Fascinating Facts About The North Shore and Duluth
A region unlike any other, the North Shore of Minnesota encompasses some of the most breathtaking, beautiful sights in the entire Midwest. David Barthel, author of North Shore Duluth: A Photo Tour of Northeastern Minnesota, shares with us some fascinating facts about the North Shore and Duluth.
- Despite its northern location and relatively cold climate, Duluth was once home to the most millionaires per capita of any U.S. city and, for a brief time, was America’s busiest port in terms of gross tonnage. Numerous examples of exquisite architecture from the late nineteenth and early twentieth centuries provide evidence of a once-affluent industrial port city that continues to thrive thanks to a growing tourism-based economy.
- Lake Superior, known to the Ojibwe as Gichi-Gami or “great sea,” is the world’s largest freshwater lake by surface area. The lake contains enough water to cover both North and South America to a depth of one foot. The large body of water also affects the weather adjacent to the shore, often keeping summertime temperatures much cooler than surrounding areas. In the winter, easterly winds can produce lake-effect snow in Duluth and on the North Shore.
- The average daytime high temperatures in Duluth during the months of January and July are 19°F and 76°F, respectively. Average annual snowfall is 86.1 inches.
- In Grand Marais, where the climate is further moderated by Lake Superior, an average January day sees a high temperature of 25°F. Due to the delayed warming of Lake Superior, August is Grand Marais’s warmest month, with an average high temperature of 72°F. In a typical year, Grand Marais receives about 45.7 inches of snow.
- The fierce Mataafa Storm of 1905, which sank 29 vessels on Lake Superior, prompted the construction of Split Rock Lighthouse. The lighthouse’s beacon was lit for the first time on July 31, 1910. There were no roads to the site until construction of the North Shore Highway in 1924. Therefore, all building materials and supplies had to be shipped by boat and hoisted to the isolated clifftop by crane.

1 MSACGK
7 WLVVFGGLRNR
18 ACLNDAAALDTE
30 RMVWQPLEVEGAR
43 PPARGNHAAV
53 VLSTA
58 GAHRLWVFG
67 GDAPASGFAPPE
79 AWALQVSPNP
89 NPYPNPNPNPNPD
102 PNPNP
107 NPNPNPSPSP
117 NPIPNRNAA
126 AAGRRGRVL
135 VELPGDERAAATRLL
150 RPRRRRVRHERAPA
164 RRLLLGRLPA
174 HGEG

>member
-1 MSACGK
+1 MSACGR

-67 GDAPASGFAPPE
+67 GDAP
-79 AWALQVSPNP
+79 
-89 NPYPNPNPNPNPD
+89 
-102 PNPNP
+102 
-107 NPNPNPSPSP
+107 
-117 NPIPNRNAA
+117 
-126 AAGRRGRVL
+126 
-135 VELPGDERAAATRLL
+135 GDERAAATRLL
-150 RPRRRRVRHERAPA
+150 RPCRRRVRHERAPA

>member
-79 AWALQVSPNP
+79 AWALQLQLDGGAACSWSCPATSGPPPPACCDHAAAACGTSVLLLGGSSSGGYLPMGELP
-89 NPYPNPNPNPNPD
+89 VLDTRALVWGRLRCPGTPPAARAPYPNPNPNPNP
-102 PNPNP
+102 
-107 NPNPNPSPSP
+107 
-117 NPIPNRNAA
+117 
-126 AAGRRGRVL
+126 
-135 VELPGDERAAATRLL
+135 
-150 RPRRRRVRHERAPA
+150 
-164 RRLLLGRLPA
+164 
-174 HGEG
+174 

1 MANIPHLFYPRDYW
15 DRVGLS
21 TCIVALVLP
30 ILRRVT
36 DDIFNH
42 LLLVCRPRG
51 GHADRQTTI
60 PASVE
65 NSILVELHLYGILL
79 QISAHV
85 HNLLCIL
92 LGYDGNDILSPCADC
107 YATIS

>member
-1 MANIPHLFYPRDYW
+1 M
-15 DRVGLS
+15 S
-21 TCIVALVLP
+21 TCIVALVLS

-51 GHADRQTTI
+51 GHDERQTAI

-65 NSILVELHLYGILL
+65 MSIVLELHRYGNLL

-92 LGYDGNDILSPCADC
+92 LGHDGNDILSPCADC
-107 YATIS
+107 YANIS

- In a typical autumn season, the North Shore experiences two distinct fall color phases. During the first phase, the maples on the ridges a few miles inland turn bright orange and red. This typically occurs during the last week in September or first week of October. The second phase typically begins a week or two later when the birch and aspen closer to Lake Superior finally change color and create a sea of yellow-orange along the shore.
- The Grand Portage is an 8.5-mile footpath once used by fur-trading voyageurs in the eighteenth century to bypass large rapids and waterfalls on the 20 miles of the Pigeon River nearest Lake Superior. These voyageurs were the first Europeans known to visit the area. The Grand Portage trail still exists today and is open to hikers wishing to experience the once-bustling trade route for themselves.
- Established in 1856, Beaver Bay is the North Shore’s oldest permanently settled community. Just a few miles north on Highway 61 lies the North Shore’s youngest city, Silver Bay, founded in 1954 as a company town for the nearby taconite processing plant.
- Stretching nearly 150 miles from Duluth to the Canadian Border, Minnesota Highway 61 is the North Shore’s main thoroughfare. The roadway never ventures more than a mile inland from Lake Superior, providing unparalleled access to the lake’s scenic views and recreational opportunities.
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